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OECD Expects Australian Economic Growth to Increase in 2004
April 24, 2003
Address to Australian Business in Europe – “Economic Perspectives 2003: Australia and the Asia Pacific Region”
April 29, 2003
OECD Expects Australian Economic Growth to Increase in 2004
April 24, 2003
Address to Australian Business in Europe – “Economic Perspectives 2003: Australia and the Asia Pacific Region”
April 29, 2003

Anzac Day



Interview with Neil Mitchell, 3AW

25 April 2003




…the battlefields, how did it strike you, what did you think about when

you were out there?


You cannot help but be moved by the scene and the enormity of the challenge

that faced the troops as they landed, looked up at cliffs which were defended.

There were a lot of young Australians that were picking their way across the

battlefields and looking for names and gravestones on the memorials. And you

cannot help but feel this is a pretty special place for all Australians. It

was in 1915 and still is today.


Were you emotionally moved by it?


I don’t think you can come here and not be emotionally moved because Gallipoli,

and the landing of Gallipoli, not just because of the bravery of the troops

but because of what it meant for Australia. It now says a lot about who we are

and how we see ourselves and that moves you.

What also moves you is you see name after name of young soldier that may not

even know where they are buried but they are just recorded in the memorials

which is pretty moving stuff.


I think this is your first time there, isn’t it? Did it live up to what you



Absolutely. You can’t get an idea of the challenge until you see it. You know,

they talk about Anzac Cove as a beach, well, that is all of about 10 metres

wide and then you run into a huge cliff and there were snipers on these cliffs,

and it is all so close. When you look at maps you get the idea that the troops

were quite a way from each other. But they were almost on top of each other

in some of these trenches and as it turned out, living there for nearly eight

months. And the privation must have been enormous.


Why has this captured our national imagination, our spirit? It is almost our

national day, why has it had this impact? Can you see that now that you have

been there?


I think that travel to Gallipoli is now becoming something for young Australians,

almost something that they want to do to prove their commitment to their country.

They see it as almost a sacred place for pilgrimage. And just watching the backpackers

coming in and talking to them some of them have been travelling for years, some

have just been travelling for weeks, but they get to Istanbul and they make

for Gallipoli on Anzac Day and they want to feel part of something that is very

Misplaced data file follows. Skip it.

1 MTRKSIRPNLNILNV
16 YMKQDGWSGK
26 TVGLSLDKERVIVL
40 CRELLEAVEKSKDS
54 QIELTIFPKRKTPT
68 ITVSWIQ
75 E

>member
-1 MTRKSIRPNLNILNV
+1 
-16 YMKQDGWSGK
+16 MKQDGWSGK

uniquely Australian. And the thing that impresses me is that these are young

kids and many of them are kids that, back home, may have dropped out, or back

home probably wouldn’t even go to an Anzac Day. But when they come across here

they feel that this is a very important part of Australia and they want to be

part of it.


Do you feel that it will be very much affected, the event today, by the terrorist



Well, there have been a lot of warnings, Neil, and we are warning people to

be careful about their safety and the tourist operators and the bus companies

are reporting that the crowds won’t be as great as they have been in the past.

But it is our view that this is such an important day for Australia it has got

to go on and our Government is taking all steps which are reasonable to try

and secure the arrangements here.


And what will your role be here in the Dawn Service and the ceremony?


I will be speaking on behalf of the Australians and talking about what Anzac

means to us and what the original Anzacs meant to us when they came ashore on

the 25th April 1915.


Does it feel more timely because of what is, has been happening in Iraq?


Well, it reminds you that there are always problems in the world. There are

problems in the world today just as there were in 1915. You can’t turn your

back on them, you cannot walk away and pretend they are not there. And young

Australians, even today, are serving in the Middle East because they want to

make a difference, they want to address some of these problems. And you think

back how their grandfathers and great-grandfathers would have felt the same

in 1915. Thankfully in Iraq we have not taken anything like the casualties that

Australians took at Gallipoli, but I think the same spirit is there. And you

see the continuation coming down through the generations of Australian servicemen

and women who want to serve and want to give on behalf of their country.


Yes, just finally I was talking to one of our F-18 pilots in Iraq last week.

He used to march with his great-grandfather who was a Gallipoli veteran, and

now he is carrying on that tradition and can’t wait to get back to this country

and be involved again.


Fabulous to see the generations of Australians, a First World War and a Second

World War, and Vietnam, and right down now to Iraq, people who have always answered

the call and made a difference. And I think that is where the spirit of Gallipoli

lives on, that this is now so much part of how we regard ourselves. But, it

is a spirit which can inspire successive generations of Australians. I have

seen that here in Gallipoli, how they are inspired, by not in a showy way, but

in a quiet way, what a difference it means to them. And I think the original

example will provide, it will provide inspiration for generations to come.


Well, it must be a privilege to be there. Mr Costello, thank you very much

for your time today.


Thanks very much for your time.